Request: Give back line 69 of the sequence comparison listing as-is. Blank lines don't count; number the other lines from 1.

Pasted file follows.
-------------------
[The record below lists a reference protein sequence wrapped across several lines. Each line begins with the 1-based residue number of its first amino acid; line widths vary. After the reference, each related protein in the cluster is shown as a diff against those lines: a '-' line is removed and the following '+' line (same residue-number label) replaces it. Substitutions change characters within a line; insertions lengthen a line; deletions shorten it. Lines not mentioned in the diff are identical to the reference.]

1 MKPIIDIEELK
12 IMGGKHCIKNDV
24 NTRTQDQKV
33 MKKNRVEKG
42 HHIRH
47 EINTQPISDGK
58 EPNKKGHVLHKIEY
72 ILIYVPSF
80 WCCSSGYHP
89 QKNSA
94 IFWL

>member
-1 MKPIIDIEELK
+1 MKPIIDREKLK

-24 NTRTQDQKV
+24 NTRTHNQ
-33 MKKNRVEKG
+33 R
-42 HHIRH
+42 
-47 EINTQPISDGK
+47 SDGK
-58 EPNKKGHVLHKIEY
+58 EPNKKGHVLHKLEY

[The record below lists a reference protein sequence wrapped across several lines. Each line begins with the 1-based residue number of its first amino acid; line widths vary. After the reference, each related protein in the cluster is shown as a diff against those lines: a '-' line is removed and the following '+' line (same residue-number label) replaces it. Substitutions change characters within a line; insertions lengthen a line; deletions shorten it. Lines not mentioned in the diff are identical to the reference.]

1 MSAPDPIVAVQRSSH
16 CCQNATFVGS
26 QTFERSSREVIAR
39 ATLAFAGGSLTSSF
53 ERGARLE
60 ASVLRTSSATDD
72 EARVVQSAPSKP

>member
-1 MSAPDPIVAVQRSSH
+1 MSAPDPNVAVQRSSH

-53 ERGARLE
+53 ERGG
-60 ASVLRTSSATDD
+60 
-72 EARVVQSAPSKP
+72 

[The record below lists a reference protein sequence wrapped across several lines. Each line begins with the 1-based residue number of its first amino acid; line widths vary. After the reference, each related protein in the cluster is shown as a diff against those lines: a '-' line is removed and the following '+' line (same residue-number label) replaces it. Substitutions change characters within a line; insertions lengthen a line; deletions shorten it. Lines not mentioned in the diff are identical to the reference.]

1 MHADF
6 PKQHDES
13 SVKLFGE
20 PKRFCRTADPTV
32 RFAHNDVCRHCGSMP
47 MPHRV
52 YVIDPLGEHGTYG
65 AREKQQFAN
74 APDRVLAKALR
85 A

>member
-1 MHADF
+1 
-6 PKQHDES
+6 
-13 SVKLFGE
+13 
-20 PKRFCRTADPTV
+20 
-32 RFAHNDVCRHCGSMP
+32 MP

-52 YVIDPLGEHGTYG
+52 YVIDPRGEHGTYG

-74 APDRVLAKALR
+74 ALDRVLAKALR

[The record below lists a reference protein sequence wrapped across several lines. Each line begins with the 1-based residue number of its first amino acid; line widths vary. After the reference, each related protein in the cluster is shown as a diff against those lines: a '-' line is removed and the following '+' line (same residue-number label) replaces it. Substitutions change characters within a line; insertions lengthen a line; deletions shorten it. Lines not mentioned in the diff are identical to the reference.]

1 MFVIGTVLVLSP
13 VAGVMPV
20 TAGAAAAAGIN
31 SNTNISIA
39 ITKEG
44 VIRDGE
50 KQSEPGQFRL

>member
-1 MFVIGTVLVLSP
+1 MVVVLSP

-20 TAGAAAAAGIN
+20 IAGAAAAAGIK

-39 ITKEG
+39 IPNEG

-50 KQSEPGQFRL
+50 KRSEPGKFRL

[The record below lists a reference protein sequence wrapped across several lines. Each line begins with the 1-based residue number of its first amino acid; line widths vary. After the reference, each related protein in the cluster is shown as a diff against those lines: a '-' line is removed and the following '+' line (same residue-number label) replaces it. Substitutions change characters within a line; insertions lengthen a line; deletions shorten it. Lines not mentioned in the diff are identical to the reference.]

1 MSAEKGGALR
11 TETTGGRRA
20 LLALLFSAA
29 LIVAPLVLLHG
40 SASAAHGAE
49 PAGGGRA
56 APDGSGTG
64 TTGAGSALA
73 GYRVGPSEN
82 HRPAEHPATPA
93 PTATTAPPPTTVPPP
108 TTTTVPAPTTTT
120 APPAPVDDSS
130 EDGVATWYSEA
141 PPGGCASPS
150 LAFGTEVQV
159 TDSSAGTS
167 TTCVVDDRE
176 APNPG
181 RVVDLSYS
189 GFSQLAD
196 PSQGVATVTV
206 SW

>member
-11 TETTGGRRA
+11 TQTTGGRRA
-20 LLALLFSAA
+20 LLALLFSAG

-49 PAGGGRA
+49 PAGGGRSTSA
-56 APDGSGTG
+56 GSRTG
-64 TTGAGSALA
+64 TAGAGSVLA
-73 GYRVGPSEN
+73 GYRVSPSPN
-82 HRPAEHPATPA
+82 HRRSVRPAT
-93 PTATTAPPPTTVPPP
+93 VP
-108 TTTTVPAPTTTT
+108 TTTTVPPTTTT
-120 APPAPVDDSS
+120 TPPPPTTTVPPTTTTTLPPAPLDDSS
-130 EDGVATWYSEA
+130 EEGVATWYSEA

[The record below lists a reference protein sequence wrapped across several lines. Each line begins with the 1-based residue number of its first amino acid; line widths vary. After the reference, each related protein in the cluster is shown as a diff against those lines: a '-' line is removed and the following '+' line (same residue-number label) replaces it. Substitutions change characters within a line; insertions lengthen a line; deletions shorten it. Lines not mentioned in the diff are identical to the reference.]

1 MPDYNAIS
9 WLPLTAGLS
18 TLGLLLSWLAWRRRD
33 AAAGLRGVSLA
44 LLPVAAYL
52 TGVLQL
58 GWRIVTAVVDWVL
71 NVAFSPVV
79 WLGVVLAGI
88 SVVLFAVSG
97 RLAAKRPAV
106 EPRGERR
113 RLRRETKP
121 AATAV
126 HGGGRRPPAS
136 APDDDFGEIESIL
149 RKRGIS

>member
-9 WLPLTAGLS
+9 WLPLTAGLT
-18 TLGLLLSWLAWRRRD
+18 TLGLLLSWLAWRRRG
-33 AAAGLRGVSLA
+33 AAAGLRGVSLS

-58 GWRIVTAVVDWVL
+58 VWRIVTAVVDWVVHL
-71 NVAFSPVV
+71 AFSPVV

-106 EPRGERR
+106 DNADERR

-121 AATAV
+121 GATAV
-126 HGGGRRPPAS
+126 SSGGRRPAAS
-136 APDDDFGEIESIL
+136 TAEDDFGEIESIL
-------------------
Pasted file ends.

[The record below lists a reference protein sequence wrapped across several lines. Each line begins with the 1-based residue number of its first amino acid; line widths vary. After the reference, each related protein in the cluster is shown as a diff against those lines: a '-' line is removed and the following '+' line (same residue-number label) replaces it. Substitutions change characters within a line; insertions lengthen a line; deletions shorten it. Lines not mentioned in the diff are identical to the reference.]